Everyone has his or her own style, taste and thrills. Some motorcyclists travel solo, some travel 2up and others in groups, for various reasons. However, after being on the road for some time, meeting various travelers and following a number of blogs, I believe that one thing is common amongst all—at one point or another during the trip, everyone shares wonderful experiences with different people from across the globe. Following a couple of backpacking trips, I have noticed that travelling on a motorcycle amplifies the opportunities to meet people as well as to be invited by locals wanting to host you, which is great. I’ve connected, I’ve made friends and I have plenty of good memories, but is this always an easy going, wonderful experience? Hell NO.
This might be one of the challenges of long-‐term travel, especially when it is your first long trip and you’re still learning about what you can live with and what doesn’t work out for you. Besides this, if you’re travelling with a partner, it is even more challenging, as amidst of it all, you need to realign and find a balance between the wants and needs of both.
I am a wanderer, a free-‐spirit, and freedom is fundamental for my sanity. This is quite understandable, no? I left my home, my full-‐time job and a shedload of comforts back home to travel after all. Furthermore, I left on a trip at the back of a guy’s bike whom I had only known for a couple of weeks—so, adventure is a big drive for me. As much as I like and appreciate the people we come across, and as much as I embrace certain memories, I find myself in situations, where I simply feel like suffocating.
In certain countries more than others, being a traveler on a big bike turns you into an entertainer and an attraction for many. I get it – in some countries, there aren’t even bikes over 250cc on the road—Iran is one example, so it’s only natural for people to react, ask and get super interested.
What becomes irritating is, when people put you in certain situations, for their own benefit. I am referring to the notion that is present in certain societies, where being seen and additionally having a foreigner at your house somehow makes you look good or even superior. It is definitely a cultural thing, and in my opinion, it is unfortunate, that simply having white skin might give the impression of superiority, but when you are in the middle of it, it sucks even more.
The phone rings…and amongst the jargon of a language that I do not understand, I hear ‘world traveler’, I hear the name of a country, which most of the time is not where I come from, because most of the people do not know that tiny Malta exists and BAM—this is where I must prepare myself, to shake more hands, take more selfies and answer the same questions, even if I’m drained, dead tired or simply need some space.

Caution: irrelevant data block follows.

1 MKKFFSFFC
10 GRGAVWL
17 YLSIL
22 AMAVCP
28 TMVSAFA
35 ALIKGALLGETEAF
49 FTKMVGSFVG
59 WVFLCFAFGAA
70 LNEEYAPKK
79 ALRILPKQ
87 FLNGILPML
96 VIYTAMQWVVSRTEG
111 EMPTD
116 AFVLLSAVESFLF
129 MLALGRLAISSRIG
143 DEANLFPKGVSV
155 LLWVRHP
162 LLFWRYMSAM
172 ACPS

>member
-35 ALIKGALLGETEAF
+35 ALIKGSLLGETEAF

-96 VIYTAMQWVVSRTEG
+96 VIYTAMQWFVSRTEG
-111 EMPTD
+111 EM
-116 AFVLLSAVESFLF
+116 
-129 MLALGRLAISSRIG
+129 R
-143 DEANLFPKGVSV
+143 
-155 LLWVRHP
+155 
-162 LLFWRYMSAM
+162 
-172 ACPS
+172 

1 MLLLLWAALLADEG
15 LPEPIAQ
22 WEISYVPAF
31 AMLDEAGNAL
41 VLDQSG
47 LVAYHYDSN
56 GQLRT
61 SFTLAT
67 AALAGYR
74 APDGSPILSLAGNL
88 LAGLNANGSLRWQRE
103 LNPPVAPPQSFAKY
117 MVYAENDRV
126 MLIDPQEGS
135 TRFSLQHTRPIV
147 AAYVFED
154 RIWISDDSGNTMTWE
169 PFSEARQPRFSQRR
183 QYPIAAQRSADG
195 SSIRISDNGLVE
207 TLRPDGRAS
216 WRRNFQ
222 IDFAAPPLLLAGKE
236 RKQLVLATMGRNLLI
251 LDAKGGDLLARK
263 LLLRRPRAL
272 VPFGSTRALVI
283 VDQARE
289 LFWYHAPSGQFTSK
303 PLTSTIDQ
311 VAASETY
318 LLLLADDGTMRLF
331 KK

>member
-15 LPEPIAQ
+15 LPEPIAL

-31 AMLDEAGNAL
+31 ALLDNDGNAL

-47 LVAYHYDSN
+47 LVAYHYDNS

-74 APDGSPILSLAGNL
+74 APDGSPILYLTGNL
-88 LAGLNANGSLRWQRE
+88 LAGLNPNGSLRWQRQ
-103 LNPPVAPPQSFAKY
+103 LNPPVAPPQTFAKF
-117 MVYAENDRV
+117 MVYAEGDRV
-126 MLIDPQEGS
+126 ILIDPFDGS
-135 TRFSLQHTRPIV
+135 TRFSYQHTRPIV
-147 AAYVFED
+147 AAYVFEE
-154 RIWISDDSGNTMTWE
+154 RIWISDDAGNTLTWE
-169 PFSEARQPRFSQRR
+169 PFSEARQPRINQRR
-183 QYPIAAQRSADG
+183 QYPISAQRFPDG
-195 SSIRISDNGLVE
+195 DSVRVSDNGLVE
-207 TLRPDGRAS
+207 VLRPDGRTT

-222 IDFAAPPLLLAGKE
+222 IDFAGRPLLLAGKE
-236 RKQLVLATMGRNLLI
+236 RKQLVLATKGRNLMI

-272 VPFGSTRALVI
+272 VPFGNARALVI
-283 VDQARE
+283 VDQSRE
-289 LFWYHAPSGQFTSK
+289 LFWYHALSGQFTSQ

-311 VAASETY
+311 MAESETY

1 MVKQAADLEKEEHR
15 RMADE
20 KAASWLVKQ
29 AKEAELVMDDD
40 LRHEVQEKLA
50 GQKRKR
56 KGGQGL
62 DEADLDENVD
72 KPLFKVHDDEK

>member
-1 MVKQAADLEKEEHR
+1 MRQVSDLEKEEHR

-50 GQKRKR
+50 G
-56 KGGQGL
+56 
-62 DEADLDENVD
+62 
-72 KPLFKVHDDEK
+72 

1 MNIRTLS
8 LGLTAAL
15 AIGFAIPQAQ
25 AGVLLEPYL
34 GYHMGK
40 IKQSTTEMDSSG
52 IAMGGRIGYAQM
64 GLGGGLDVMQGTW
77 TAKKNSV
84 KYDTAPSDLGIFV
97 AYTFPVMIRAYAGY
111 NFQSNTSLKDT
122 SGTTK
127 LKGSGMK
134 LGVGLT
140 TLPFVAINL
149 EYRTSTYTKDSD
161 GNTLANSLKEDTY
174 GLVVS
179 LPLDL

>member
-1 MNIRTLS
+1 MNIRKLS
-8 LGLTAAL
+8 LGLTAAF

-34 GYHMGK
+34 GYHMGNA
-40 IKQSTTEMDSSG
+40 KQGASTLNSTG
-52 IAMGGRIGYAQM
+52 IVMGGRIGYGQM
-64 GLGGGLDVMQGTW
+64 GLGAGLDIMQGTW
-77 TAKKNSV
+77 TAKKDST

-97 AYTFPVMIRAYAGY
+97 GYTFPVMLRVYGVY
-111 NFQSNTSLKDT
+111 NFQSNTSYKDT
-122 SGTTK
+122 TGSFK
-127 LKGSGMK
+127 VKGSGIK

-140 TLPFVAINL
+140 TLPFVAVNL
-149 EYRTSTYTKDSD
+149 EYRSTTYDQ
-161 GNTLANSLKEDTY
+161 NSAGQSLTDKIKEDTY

I have to sit, drink, eat, sleep when my hosts decide I should, and I must be careful because I don’t know how to hide my emotions! If I express myself, I have to be very careful because due to language barriers, one thing might be understood completely wrong, and that’s when things get awkward.
Being a Woman in Different Cultures
And you know the worst part of it all? Being a woman. Don’t get me wrong, I am proud of being a woman, but all of this in a male-‐dominated environment makes my blood pressure explode a lot faster. We were invited for lunch once, and I was sitting with Daryl and the man of the family. The wife was only serving food, and that already made me upset. At one point, the guy looked at Daryl and asked him a direct question about me, like I am totally invisible whilst I was on the same table, trying to engage, very capable of answering.
Whilst dealing with all of this, I somehow still try to keep in mind that most probably, these people are unaware that they are making us uncomfortable. For them, allowing us time and space might be unacceptable, as we are their guests and they must entertain us, whilst for us, it is a need. Disregarding me as a woman might be natural for them, as the way that they were raised in society didn’t teach them otherwise. After all, whenever we ended up in situations like these, there were still moments that we enjoyed, where we learnt something new or simply experienced something that we couldn’t have found on our own.
So how can you take control of situations like these, without eradicating yourself from any type of interaction? It is not easy, and in reality, when you are approached by someone and you accept their invitation, it is always a risk. But like almost anything else in life, it is all about balance. First of all, if you’re not traveling solo, maintaining healthy communication with your travel partner is essential. Secondly, you have to learn how to find the balance to stick to your plans and stay comfortable whilst respecting and appreciating what these people have to offer. In the end, the way you travel is your choice and you have to figure out how often or how long can you handle such situations for yourself. One thing is for sure—crossing borders and facing all kinds of situations including some like these broaden your perspective about a lot of matters—including yourself.